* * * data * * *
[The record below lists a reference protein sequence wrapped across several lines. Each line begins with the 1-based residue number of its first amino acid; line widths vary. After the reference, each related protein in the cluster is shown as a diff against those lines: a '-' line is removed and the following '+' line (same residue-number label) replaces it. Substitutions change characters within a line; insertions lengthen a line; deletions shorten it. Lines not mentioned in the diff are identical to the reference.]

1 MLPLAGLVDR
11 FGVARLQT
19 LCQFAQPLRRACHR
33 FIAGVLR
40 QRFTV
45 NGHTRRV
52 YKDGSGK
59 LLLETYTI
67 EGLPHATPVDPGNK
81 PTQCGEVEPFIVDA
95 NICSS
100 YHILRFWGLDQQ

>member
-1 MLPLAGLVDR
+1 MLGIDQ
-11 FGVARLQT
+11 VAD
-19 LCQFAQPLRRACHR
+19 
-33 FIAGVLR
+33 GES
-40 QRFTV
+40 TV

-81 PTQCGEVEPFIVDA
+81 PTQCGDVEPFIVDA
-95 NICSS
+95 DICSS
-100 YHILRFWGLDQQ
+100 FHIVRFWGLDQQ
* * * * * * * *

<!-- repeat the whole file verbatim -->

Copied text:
[The record below lists a reference protein sequence wrapped across several lines. Each line begins with the 1-based residue number of its first amino acid; line widths vary. After the reference, each related protein in the cluster is shown as a diff against those lines: a '-' line is removed and the following '+' line (same residue-number label) replaces it. Substitutions change characters within a line; insertions lengthen a line; deletions shorten it. Lines not mentioned in the diff are identical to the reference.]

1 MLPLAGLVDR
11 FGVARLQT
19 LCQFAQPLRRACHR
33 FIAGVLR
40 QRFTV
45 NGHTRRV
52 YKDGSGK
59 LLLETYTI
67 EGLPHATPVDPGNK
81 PTQCGEVEPFIVDA
95 NICSS
100 YHILRFWGLDQQ

>member
-1 MLPLAGLVDR
+1 MLGIDQ
-11 FGVARLQT
+11 VAD
-19 LCQFAQPLRRACHR
+19 
-33 FIAGVLR
+33 GES
-40 QRFTV
+40 TV

-81 PTQCGEVEPFIVDA
+81 PTQCGDVEPFIVDA
-95 NICSS
+95 DICSS
-100 YHILRFWGLDQQ
+100 FHIVRFWGLDQQ